National Volunteer Week: Ingenium volunteers stay connected despite COVID-19
Each year, National Volunteer Week provides Ingenium with the chance to acknowledge and celebrate all of the volunteers who enhance the unique visitor experiences we provide across our three museums — the Canada Agriculture and Food Museum, the Canada Aviation and Space Museum, and the Canada Science and Technology Museum. This year, our circumstances are quite different; our museums are currently closed due to the COVID-19 pandemic. So to kick off National Volunteer Week 2020, the Ingenium Channel reached out to our Volunteer Coordinator and a few of our enthusiastic volunteers to ask:
What are your creative solutions for staying socially connected and/or to keep volunteering during the COVID-19 pandemic?
“Now more than ever, people need to connect with their friends and family to avoid social isolation during the COVID-19 pandemic. Socializing is one of the top reasons why people volunteer. As volunteer coordinator, I'm happy to offer Ingenium volunteers a virtual coffee break on their regular volunteer day via a teleconferencing application. My colleagues who work with volunteers are also joining the conversation. As one volunteer put it, ‘I think that we need to do everything we can to maintain a semblance of normal life.’ Every little action counts.”
~ Cédric St-Amour
“I anticipated the pandemic would require some type of shutdown order from the government, so I prepared stuff I could work on from home. I’ve being doing research on the Canada Science and Technology Museum’s ex-CNR locomotive 247, preparing documentation to go with about 100 photographs I took of its various parts before we all left. That alone will likely take me several weeks, but I also have quite a few other hobbies and an energetic Labrador Retriever who needs a lot of exercise."
~ Michael Gilligan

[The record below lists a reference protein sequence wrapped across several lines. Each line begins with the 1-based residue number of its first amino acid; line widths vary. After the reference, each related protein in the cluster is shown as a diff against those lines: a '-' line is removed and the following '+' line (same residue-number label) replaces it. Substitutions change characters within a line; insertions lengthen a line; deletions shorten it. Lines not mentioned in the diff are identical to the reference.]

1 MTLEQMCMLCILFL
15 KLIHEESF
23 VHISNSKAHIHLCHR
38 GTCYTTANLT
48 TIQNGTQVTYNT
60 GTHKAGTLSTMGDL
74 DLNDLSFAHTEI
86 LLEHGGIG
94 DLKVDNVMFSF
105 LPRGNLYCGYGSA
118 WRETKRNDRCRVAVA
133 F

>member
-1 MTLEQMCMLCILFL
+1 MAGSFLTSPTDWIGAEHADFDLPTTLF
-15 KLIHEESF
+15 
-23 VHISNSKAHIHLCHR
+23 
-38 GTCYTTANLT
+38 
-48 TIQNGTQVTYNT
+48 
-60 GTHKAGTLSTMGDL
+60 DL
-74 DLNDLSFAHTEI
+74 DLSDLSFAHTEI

Bytown Railway Society member and Canada Science and Technology Museum volunteer, assisting with the restoration and maintenance of the museum’s railway artifacts
“The creative ways we are staying socially connected during the COVID-19 include using Google Hangouts to connect weekly with friends whom we cannot personally see. We also have virtual neighbourhood gatherings on Zoom, a video chat platform, to stay informed of the occurrences within our neighbourhood and to see if anyone requires supplies. Ronan stays connected by hosting sessions on video game platforms, so he may talk to his friends and keep updated on their status.”
~ Sydney and Ronan O'Shaughnessy
Volunteers for Ingenium special events and Canada Science and Technology Museum summer camps
“I volunteer at the Canada Science and Technology Museum in Exploratek. I’m staying socially connected by using social media, email, phone calls, and text messages. I don't do Skype, Facebook Live, YouTube, Instagram Live or FaceTime, but those are additional ways to stay socially connected with friends, family, and peers.”
~ Trevor Charlebois
Volunteer in Exploratek at the Canada Science and Technology Museum
“Due to our age (old) we tend to use that "old" standby — the land line. We enjoy being able to hear the voices and get a feeling for how others are doing and, as a card crafter, Kathy sends cards to people that she doesn't see often. We have used Skype a couple of times but have been told that is also "old hat" so we guess it came and went before we even knew it. Texting on our one cell phone is also used a bit with those who really aren't able to do face to face or voice.”
~ Laurie and Kathy Riley
Members of the Prep Group at the Canada Aviation and Space Museum
“To stay in social contact, I like talking to my friends using Snapchat. After looking at their stories, I better understand their life during confinement at home. This information makes our conversation more interesting. For instance, my friend tried to dye her hair blue during March break, but it did not work! During this period, I learned that you can do a lot of things at home even if you sometimes think it’s boring.”
~ Karmel Awad
Bénévole pour les évènements spéciaux d’Ingenium
“While in home isolation during the pandemic, I am continuing my volunteer work on copyright research associated with the Ken Molson aviation image collection for the Canada Science and Technology Museum. One of contributors to this large collection was Wop May, a First World War flying ace who was in a dogfight with the Red Baron — interesting material! While it’s all about physical distancing, eliminating social distancing is important to keep our spirits up; so some of the volunteers in the Archives meet virtually for coffee every Wednesday using the Zoom app."
~ Tony Rybczynski
Canada Science and Technology Museum Archives Volunteer